US20090125098A1 - Aortic valve stent graft - Google Patents

Aortic valve stent graft Download PDF

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Publication number
US20090125098A1
US20090125098A1 US12264740 US26474008A US2009125098A1 US 20090125098 A1 US20090125098 A1 US 20090125098A1 US 12264740 US12264740 US 12264740 US 26474008 A US26474008 A US 26474008A US 2009125098 A1 US2009125098 A1 US 2009125098A1
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stent
prosthesis
tubular conduit
valve
self
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US12264740
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US8715337B2 (en )
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Timothy Am Chuter
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Cook Medical Technologies LLC
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Cook Inc
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    • AHUMAN NECESSITIES
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    • A61FFILTERS IMPLANTABLE INTO BLOOD VESSELS; PROSTHESES; DEVICES PROVIDING PATENCY TO, OR PREVENTING COLLAPSING OF, TUBULAR STRUCTURES OF THE BODY, E.G. STENTS; ORTHOPAEDIC, NURSING OR CONTRACEPTIVE DEVICES; FOMENTATION; TREATMENT OR PROTECTION OF EYES OR EARS; BANDAGES, DRESSINGS OR ABSORBENT PADS; FIRST-AID KITS
    • A61F2/00Filters implantable into blood vessels; Prostheses, i.e. artificial substitutes or replacements for parts of the body; Appliances for connecting them with the body; Devices providing patency to, or preventing collapsing of, tubular structures of the body, e.g. stents
    • A61F2/02Prostheses implantable into the body
    • A61F2/24Heart valves ; Vascular valves, e.g. venous valves; Heart implants, e.g. passive devices for improving the function of the native valve or the heart muscle; Transmyocardial revascularisation [TMR] devices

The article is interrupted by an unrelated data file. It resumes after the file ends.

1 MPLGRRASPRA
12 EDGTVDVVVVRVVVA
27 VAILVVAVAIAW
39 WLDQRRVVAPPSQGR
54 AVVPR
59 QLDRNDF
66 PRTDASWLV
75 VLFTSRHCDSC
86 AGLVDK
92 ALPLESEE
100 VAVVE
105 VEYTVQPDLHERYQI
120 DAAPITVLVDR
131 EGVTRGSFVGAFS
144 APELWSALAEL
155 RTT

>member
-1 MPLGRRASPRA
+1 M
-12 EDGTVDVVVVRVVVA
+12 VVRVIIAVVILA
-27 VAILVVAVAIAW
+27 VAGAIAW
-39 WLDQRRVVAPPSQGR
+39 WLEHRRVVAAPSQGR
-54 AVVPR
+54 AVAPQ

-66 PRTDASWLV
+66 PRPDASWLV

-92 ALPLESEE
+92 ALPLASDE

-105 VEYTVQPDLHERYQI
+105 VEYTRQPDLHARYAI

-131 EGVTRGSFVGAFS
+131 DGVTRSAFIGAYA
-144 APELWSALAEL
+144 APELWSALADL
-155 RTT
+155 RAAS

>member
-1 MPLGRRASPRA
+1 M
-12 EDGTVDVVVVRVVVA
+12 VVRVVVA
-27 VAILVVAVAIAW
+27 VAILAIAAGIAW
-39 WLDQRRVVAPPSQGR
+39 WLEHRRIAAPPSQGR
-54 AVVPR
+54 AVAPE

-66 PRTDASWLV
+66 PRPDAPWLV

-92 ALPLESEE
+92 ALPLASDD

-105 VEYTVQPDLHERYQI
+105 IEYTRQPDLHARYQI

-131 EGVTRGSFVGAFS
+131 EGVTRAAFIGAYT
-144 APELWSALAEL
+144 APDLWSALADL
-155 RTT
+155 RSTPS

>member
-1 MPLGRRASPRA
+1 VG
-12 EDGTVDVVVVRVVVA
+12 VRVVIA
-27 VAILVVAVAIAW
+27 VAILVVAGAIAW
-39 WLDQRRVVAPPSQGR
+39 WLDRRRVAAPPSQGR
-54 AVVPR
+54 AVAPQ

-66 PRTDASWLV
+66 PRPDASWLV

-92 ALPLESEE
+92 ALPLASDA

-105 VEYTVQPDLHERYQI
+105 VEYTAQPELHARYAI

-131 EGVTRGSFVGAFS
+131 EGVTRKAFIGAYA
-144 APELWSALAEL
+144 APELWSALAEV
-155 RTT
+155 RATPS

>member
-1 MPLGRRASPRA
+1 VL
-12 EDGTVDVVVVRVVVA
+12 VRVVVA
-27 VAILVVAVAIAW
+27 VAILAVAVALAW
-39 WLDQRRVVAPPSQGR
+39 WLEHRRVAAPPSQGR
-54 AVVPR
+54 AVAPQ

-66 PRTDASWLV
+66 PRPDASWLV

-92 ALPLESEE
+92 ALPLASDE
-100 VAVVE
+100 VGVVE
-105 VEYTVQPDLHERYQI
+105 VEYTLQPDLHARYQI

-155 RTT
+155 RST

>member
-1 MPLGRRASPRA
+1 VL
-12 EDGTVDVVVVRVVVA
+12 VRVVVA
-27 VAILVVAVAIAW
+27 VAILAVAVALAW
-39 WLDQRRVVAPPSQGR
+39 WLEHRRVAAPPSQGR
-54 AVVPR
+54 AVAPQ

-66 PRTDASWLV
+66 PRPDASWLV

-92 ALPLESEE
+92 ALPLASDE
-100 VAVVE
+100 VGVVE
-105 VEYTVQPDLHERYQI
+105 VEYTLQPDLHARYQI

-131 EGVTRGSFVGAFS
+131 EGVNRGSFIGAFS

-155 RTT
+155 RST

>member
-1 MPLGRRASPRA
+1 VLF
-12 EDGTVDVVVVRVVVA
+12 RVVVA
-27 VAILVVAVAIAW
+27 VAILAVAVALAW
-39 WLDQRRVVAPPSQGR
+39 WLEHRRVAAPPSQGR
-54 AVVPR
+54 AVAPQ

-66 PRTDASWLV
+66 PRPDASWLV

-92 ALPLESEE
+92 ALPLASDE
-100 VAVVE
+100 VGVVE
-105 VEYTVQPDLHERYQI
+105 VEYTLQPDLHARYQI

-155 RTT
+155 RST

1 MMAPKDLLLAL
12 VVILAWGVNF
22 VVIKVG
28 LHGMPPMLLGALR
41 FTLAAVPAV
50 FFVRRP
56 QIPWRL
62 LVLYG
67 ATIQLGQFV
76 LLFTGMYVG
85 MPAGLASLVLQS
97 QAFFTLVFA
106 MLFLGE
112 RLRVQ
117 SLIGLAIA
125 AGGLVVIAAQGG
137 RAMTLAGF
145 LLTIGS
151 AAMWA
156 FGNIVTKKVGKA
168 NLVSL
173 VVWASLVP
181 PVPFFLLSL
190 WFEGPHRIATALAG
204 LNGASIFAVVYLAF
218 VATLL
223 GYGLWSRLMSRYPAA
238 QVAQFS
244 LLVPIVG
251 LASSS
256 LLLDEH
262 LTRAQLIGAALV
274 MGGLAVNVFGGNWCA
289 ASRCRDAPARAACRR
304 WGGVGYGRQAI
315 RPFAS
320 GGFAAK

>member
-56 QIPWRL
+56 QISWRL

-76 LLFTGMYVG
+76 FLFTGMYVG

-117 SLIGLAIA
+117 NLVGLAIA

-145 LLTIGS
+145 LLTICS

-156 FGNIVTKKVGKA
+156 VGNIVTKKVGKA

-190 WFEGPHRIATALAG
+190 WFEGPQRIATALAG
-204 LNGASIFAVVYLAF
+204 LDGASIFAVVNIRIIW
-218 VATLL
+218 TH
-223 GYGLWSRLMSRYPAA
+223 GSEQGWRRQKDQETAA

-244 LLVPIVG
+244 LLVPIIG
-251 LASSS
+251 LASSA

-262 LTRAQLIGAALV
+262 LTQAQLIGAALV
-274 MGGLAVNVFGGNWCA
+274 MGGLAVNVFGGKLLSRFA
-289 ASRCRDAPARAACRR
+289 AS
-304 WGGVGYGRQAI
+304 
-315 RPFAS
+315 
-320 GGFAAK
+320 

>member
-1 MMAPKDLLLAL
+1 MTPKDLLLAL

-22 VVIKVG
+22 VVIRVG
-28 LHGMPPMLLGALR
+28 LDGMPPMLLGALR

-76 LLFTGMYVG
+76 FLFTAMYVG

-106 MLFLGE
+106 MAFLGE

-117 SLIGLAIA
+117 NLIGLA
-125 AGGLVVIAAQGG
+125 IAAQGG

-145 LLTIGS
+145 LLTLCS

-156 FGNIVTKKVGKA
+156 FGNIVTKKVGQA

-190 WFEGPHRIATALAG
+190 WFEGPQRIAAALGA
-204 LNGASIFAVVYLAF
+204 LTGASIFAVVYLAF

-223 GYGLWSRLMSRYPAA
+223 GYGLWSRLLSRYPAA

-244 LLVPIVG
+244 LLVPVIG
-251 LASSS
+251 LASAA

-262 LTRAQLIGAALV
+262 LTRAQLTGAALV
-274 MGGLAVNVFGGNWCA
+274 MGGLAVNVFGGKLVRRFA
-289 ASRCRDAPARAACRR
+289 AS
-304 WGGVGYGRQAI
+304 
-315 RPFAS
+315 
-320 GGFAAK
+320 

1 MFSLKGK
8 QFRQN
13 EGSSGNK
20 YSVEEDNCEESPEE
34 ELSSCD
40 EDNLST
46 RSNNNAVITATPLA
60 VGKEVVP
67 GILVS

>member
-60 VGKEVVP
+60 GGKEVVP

• A61F2/2412Heart valves ; Vascular valves, e.g. venous valves; Heart implants, e.g. passive devices for improving the function of the native valve or the heart muscle; Transmyocardial revascularisation [TMR] devices with soft flexible valve members, e.g. tissue valves shaped like natural valves
    • A61F2/2418Scaffolds therefor, e.g. support stents
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    • A61F2/00Filters implantable into blood vessels; Prostheses, i.e. artificial substitutes or replacements for parts of the body; Appliances for connecting them with the body; Devices providing patency to, or preventing collapsing of, tubular structures of the body, e.g. stents
    • A61F2/02Prostheses implantable into the body
    • A61F2/04Hollow or tubular parts of organs, e.g. bladders, tracheae, bronchi or bile ducts
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    • A61F2/00Filters implantable into blood vessels; Prostheses, i.e. artificial substitutes or replacements for parts of the body; Appliances for connecting them with the body; Devices providing patency to, or preventing collapsing of, tubular structures of the body, e.g. stents
    • A61F2/95Instruments specially adapted for placement or removal of stents or stent-grafts
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    • A61F2/00Filters implantable into blood vessels; Prostheses, i.e. artificial substitutes or replacements for parts of the body; Appliances for connecting them with the body; Devices providing patency to, or preventing collapsing of, tubular structures of the body, e.g. stents
    • A61F2/02Prostheses implantable into the body
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    • A61F2/2427Devices for manipulating or deploying heart valves during implantation
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    • A61F2/82Devices providing patency to, or preventing collapsing of, tubular structures of the body, e.g. stents
    • A61F2/86Stents in a form characterised by the wire-like elements; Stents in the form characterised by a net-like or mesh-like structure